7. If you see that someone needs help, help them out. All participants are required to help around camp, with the barge, and around canoes. Journey is not a “vacation,” even if you use your vacation to attend and even if your mother is there, you will pick up after yourself. If you see garbage or other items don’t walk over them, pick them up and place where they belong.
  8. Elders are to be respected. If you see an elder in need of help, or struggling to do something, jump in and help. If you’re near an elder, Suquamish or otherwise, offer to assist them.  If you’re sitting somewhere and space is limited, give your space to an elder. If you’re at a meal and you see an elder without food, ask if you could get them some.
  9. Visiting the tents of participants of your sexual/romantic preference is strictly prohibited. No public displays of affection. (PDA)
  10. Remember to be respectful of other people’s belongings. You don’t want your stuff messed with and no one else does either. You are responsible for your own possessions. If you bring things of value (i.e. phones, iPods, games, jewelry, regalia or money) you are responsible for lost or stolen objects. If something is lost or broken notify Staff/Chaperone as soon as possible. If possible, we can repair or replace said item.
  11. Stealing or shoplifting is illegal and if you are caught, you will not be permitted to continue to participate in Tribal Canoe Journeys.
  12. All minors (anyone under 18) will be in camp, or with an approved chaperone.

For community care, we advise that you report any illness and take necessary precautions. Hand sanitizers, masks, and COVID tests will be available at camp.



If you have not yet signed up for SUN Alerts please do so here.

If you already get SUN Alerts but need to update your information, you can do that here.

For the current draft timeline and route Suquamish Canoe Family will be taking click here.



2023 Suquamish Canoe Family Registration

Participant Information


For minors not traveling with Family & Friends Center

Parent/Guardian Name

Emergency Contact (Must be someone NOT on Journey)

Eg, spouse, parent, friend, etc.
By typing your name here, you affirm all the information entered above is true and accurate.

Justice Gorsuch opinion in ICWA ruling is worth reading

Supreme Court Justice Neil Gorsuch offers a masterclass on tribal sovereignty in his concurring opinion offered in the court’s recent decision to uphold the Indian Child Welfare Act.

“In affirming the constitutionality of the Indian Child Welfare Act (ICWA), the Court safeguards the ability of tribal members to raise their children free from interference by state authorities and other outside parties. In the process, the Court also goes a long way toward restoring the original balance between federal, state, and tribal powers the Constitution envisioned,” he writes in a 43-page opinion.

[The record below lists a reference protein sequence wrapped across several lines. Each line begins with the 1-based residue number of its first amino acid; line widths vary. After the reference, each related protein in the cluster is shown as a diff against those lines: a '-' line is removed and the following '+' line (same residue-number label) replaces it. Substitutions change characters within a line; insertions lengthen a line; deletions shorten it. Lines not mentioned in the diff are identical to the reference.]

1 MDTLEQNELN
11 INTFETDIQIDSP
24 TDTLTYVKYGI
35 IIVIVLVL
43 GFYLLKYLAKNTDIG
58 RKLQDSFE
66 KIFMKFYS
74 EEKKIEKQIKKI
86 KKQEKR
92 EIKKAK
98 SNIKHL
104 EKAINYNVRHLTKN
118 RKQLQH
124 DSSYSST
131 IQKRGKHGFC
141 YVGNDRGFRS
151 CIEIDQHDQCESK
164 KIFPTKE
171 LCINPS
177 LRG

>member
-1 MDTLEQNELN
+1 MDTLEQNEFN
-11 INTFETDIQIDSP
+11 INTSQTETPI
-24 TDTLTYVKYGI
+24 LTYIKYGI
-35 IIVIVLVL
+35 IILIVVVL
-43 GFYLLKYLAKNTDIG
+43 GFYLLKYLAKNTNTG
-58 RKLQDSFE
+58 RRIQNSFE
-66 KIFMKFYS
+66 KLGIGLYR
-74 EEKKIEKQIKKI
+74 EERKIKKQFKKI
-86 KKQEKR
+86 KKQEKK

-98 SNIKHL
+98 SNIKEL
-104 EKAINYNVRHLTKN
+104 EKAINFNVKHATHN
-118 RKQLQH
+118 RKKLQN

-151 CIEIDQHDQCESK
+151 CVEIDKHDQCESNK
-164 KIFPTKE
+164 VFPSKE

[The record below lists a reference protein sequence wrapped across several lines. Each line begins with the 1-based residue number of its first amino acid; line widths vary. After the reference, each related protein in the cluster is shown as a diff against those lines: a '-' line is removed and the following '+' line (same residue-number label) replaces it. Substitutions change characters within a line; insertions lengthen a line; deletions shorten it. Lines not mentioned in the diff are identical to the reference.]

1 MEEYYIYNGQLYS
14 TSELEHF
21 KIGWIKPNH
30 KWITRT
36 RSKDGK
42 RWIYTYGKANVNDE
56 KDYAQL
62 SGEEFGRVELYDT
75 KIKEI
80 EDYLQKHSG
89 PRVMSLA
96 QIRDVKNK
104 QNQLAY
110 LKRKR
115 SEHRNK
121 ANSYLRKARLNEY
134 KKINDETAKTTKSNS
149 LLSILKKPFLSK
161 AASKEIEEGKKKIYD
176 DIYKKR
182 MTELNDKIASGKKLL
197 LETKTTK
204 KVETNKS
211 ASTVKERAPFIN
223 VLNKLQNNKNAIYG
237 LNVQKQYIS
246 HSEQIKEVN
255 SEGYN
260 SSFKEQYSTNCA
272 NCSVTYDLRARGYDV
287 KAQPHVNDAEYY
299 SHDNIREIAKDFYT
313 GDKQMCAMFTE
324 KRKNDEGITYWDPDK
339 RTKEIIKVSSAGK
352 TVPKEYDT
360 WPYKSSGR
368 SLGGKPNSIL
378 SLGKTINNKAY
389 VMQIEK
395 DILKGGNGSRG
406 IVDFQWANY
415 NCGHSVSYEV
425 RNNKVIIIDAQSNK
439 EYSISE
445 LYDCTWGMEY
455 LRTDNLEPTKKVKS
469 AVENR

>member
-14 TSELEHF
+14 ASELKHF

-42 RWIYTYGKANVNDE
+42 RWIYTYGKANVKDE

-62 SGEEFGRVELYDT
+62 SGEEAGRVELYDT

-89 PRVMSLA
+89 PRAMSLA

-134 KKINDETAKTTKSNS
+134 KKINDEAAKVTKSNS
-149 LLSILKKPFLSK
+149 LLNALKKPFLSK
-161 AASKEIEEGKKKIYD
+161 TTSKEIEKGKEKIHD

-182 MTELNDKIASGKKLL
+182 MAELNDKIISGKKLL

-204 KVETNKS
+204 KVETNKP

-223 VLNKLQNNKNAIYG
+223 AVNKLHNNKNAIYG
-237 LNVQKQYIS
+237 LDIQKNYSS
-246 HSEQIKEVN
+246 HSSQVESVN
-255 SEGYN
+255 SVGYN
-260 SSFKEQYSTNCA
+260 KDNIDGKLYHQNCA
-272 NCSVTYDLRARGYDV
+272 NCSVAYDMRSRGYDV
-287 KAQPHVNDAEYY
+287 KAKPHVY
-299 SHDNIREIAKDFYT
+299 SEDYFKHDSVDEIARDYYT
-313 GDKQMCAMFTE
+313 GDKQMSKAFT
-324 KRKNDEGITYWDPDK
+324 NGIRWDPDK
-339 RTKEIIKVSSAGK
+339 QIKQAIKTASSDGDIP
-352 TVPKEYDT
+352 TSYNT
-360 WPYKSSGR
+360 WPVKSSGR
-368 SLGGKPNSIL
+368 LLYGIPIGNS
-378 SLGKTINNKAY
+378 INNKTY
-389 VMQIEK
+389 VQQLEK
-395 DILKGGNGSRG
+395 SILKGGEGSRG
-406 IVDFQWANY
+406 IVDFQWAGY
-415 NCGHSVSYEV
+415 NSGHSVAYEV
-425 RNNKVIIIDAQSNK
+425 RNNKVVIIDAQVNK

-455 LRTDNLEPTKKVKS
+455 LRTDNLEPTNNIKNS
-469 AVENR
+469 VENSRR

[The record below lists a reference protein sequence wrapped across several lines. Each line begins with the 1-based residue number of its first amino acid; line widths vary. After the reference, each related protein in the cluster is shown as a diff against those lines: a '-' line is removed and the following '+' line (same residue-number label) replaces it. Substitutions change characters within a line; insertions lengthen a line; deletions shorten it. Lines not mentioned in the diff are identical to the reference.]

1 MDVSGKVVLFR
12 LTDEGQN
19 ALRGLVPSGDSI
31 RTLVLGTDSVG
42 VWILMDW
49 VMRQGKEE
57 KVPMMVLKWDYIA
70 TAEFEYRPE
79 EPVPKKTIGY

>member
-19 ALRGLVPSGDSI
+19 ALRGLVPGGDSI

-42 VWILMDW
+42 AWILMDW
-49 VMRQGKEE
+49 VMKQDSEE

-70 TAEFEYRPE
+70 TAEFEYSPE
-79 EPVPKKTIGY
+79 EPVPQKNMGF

“I write separately to add some historical context. To appreciate fully the significance of today’s decision requires an understanding of the long line of policies that drove Congress to adopt ICWA. And to appreciate why that law surely comports with the Constitution requires a bird’s-eye view of how our founding document mediates between competing federal, state, and tribal claims of sovereignty.”

Click here to read his analysis in full.

‘Brown water’ advisory for tribal housing neighborhoods

How to get your clear water back on tap

The Suquamish Tribe maintains a well that provides water to homes in several tribal housing neighborhoods, as well as the Marion Forsman-Boushie Early Learning Center, Family & Friends Center, Fitness Center, and Ball Field sprinkler system. The water is treated with chlorine to protect public health.

When the water runs with a brownish tint it usually means water flow has been briefly disturbed, lifting up water sediment. Traces of manganese, a naturally occurring metal in the sediment, causes the brown hue. The water clears when the sediment settles.

Manganese does not pose a threat to public health.

Still, we know it doesn’t look good. That’s why the Suquamish Water Utility Program periodically flushes the mains to minimize these occurrences. However, due to increased water usage during summer months, including use of the ball field’s sprinklers and activated fire hydrants, brown water can still show up.

Clearing it out: Dos and Don’ts

If brown water occurs at your location, there are some things you can do to help clear it out. Here are some dos & don’ts to keep in mind:

Do run your water on cold – You can speed this by up by also flushing toilets and running spigots. If the water does not clear after a few minutes, turn off water, wait an hour, and then try again.

Don’t run hot water – Running hot water will empty clear water from your hot water tank and fill it with discolored water.

Don’t do laundry – Manganese-tinted water can stain clothes, so wait until it clears before starting your next load.

If you have run cold water a few times and it still does not clear, please contact our staff for additional assistance:

James Old Coyote, Water Utility Operator (360) 394-8509
William Lawrence, Water Utility Manager (360) 394-8506